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A monoclonal antibody for distinction of invasive and noninvasive clinical isolates of Entamoeba histolytica.

  • A Gonzalez-Ruiz
  • R Haque
  • T Rehman
  • A Aguirre
  • C Jaramillo
  • G Castañon
  • A Hall
  • F Guhl
  • G Ruiz-Palacios
  • D C Warhurst
Publication Date
Nov 01, 1992
  • Biology
  • Medicine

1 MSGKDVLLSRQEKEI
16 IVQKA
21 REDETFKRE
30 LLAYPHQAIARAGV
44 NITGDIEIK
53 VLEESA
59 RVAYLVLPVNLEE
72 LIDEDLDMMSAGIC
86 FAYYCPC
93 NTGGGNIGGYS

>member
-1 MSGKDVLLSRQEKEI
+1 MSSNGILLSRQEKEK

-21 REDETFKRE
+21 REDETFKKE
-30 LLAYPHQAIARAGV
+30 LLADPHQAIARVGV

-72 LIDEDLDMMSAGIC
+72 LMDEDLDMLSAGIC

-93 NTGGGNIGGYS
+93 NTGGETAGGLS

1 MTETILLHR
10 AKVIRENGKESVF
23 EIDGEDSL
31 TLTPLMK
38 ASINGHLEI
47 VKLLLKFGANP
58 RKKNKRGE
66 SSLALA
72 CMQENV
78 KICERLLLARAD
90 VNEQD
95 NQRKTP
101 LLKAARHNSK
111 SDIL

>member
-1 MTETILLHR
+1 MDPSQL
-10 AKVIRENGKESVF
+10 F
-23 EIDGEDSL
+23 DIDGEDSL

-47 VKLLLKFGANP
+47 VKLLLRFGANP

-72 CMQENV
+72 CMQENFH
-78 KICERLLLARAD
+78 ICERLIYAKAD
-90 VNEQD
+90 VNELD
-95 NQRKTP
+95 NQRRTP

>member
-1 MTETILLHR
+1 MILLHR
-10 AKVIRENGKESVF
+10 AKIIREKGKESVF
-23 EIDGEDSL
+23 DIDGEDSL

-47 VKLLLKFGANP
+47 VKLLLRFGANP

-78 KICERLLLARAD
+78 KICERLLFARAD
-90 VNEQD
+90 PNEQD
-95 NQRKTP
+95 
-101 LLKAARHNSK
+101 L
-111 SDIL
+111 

Approximately 10% of the world population is infected with Entamoeba histolytica, but only 10% of the carriers develop symptomatic amebiasis. This discrepancy could be explained by the genotypic differences between the morphologically indistinguishable invasive and noninvasive strains of E. histolytica currently identified by zymodeme analysis, a technique that is unsuitable for routine diagnostic laboratories. Here we report the production of a monoclonal antibody against E. histolytica and its use in an immunofluorescence assay to identify invasive isolates cultured from stool samples of infected patients in several regions where amebiasis is endemic: Bangladesh, Colombia, and Mexico. After testing a total of 88 E. histolytica isolates, the correlation between zymodeme characterization and the immunofluorescence assay with the invasive isolate-specific monoclonal antibody was 100%. The epitope detected by the invasive isolate-specific monoclonal antibody resides in a previously undescribed internal protein with molecular masses of 84 and 81 kDa in axenic and polyxenic E. histolytica strains, respectively.

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